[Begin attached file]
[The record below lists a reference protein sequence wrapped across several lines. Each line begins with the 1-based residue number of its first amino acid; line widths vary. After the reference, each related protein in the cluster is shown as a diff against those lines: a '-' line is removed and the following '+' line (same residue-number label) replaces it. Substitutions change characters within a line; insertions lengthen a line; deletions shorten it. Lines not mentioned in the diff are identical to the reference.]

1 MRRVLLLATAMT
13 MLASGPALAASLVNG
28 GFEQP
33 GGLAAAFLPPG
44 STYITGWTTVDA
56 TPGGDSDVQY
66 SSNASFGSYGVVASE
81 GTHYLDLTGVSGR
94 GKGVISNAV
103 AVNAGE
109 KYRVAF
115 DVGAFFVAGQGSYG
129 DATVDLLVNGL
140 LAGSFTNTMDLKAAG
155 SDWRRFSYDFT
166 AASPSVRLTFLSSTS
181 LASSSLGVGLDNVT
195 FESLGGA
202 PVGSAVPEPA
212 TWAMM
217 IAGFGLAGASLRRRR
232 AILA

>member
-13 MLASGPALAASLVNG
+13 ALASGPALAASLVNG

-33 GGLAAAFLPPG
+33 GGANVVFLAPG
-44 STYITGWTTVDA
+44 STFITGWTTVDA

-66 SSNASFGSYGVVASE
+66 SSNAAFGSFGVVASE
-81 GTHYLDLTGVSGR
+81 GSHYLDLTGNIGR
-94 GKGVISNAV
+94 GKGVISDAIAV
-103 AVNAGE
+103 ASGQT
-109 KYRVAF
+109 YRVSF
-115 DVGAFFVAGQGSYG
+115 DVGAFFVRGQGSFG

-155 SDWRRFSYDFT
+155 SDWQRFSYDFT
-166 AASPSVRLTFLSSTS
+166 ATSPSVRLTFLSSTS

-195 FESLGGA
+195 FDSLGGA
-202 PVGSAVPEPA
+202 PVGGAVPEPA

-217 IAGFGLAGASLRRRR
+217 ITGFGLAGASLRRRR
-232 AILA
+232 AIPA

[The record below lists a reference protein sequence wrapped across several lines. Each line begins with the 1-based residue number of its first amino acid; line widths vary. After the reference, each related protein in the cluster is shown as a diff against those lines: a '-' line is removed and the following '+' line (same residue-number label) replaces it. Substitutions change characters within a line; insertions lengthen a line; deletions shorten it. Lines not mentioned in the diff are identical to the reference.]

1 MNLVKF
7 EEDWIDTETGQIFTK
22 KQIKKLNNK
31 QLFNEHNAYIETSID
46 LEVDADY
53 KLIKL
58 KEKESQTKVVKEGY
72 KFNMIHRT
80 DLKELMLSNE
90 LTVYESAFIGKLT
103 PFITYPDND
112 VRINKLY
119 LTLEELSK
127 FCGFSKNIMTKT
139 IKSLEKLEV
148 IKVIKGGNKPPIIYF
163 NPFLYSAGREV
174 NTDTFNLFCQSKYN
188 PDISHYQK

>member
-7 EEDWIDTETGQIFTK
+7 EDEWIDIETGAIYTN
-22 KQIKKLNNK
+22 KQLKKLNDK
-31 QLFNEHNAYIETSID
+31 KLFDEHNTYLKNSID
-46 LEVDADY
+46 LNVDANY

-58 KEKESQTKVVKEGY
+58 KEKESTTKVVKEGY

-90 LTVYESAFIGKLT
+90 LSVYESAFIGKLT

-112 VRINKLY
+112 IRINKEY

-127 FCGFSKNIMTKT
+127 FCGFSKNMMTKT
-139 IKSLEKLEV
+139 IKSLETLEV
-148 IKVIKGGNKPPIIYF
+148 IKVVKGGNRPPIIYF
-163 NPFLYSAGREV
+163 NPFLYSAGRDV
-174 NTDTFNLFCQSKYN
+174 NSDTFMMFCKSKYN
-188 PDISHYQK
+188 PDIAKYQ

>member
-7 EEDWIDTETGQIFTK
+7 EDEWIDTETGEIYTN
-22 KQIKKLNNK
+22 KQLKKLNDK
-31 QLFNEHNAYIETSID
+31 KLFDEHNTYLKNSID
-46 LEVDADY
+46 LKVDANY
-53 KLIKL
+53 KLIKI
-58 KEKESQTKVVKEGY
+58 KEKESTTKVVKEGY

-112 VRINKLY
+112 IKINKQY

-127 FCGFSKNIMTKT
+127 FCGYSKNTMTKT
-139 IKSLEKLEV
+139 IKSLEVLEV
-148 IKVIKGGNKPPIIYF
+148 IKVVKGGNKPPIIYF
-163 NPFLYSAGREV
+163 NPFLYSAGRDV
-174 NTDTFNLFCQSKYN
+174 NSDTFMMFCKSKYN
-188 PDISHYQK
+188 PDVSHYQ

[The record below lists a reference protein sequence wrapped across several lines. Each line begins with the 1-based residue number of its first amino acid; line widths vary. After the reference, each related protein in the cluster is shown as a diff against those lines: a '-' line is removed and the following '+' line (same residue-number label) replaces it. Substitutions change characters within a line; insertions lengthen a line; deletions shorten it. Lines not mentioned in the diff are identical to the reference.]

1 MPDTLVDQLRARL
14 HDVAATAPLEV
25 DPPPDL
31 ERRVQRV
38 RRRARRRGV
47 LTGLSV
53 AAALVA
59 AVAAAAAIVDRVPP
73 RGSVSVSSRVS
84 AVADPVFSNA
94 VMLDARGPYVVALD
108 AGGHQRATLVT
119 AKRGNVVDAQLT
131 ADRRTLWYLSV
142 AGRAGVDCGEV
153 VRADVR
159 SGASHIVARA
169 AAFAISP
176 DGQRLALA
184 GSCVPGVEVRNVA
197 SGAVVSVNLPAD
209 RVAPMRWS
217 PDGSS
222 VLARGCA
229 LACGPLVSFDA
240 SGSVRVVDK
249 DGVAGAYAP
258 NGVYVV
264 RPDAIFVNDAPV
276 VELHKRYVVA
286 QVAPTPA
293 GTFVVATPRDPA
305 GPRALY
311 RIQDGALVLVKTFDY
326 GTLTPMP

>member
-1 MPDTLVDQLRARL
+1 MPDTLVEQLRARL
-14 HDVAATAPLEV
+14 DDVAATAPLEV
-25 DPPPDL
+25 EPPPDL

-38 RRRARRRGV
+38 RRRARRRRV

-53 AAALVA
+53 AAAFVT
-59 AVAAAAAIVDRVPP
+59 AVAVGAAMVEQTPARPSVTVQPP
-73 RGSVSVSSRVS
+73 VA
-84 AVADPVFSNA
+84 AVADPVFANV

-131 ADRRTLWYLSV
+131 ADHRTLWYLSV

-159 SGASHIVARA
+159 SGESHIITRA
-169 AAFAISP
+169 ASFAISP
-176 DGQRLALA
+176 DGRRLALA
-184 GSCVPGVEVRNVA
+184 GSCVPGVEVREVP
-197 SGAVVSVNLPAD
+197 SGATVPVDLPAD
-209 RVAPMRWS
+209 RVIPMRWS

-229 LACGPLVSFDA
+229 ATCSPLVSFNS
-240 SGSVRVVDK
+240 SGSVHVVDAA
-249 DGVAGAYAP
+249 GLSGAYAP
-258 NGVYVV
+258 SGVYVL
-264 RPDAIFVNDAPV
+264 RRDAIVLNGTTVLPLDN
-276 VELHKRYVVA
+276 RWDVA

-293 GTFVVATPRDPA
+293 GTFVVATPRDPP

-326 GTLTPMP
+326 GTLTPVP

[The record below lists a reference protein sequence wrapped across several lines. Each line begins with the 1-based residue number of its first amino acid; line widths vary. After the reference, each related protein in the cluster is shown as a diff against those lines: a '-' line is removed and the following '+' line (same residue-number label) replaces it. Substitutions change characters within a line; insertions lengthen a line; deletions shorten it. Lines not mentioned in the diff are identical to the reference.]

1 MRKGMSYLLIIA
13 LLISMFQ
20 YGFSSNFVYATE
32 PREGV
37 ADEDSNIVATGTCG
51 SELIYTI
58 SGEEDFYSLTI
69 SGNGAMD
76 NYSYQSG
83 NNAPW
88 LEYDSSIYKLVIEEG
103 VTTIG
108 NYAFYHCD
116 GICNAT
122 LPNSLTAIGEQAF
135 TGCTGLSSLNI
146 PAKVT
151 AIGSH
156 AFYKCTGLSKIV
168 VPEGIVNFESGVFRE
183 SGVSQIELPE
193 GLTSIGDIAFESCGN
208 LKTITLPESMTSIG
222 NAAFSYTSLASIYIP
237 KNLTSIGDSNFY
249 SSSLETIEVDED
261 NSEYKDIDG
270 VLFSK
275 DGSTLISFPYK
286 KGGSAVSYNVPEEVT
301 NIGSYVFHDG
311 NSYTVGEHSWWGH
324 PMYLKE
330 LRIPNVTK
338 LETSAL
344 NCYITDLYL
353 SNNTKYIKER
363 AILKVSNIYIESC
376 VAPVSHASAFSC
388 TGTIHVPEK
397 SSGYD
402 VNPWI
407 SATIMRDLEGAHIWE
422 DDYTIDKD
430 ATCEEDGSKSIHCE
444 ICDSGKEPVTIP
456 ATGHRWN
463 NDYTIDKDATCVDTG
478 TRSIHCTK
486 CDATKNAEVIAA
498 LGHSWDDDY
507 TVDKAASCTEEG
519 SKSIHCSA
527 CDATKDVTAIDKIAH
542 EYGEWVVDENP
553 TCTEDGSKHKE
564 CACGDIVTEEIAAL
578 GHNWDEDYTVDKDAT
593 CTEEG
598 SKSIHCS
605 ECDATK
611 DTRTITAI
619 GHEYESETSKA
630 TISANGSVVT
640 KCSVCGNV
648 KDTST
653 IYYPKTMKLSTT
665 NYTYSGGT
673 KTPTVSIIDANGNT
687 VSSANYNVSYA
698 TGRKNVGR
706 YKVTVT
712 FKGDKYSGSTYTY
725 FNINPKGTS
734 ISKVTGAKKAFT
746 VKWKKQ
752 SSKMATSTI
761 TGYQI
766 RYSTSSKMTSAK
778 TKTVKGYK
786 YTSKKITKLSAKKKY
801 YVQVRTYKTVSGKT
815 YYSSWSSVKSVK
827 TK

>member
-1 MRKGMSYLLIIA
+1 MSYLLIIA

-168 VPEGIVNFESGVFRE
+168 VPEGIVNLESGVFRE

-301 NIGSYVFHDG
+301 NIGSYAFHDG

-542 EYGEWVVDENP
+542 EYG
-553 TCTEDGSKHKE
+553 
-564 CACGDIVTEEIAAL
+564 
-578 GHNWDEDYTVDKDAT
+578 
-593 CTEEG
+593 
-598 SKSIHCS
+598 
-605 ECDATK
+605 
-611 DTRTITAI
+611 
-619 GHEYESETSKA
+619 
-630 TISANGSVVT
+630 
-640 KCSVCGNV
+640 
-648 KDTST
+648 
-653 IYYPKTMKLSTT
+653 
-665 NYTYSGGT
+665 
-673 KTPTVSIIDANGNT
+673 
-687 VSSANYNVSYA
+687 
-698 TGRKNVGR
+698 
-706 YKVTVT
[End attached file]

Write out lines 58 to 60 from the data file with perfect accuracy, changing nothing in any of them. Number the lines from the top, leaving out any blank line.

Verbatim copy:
22 KQIKKLNNK
31 QLFNEHNAYIETSID
46 LEVDADY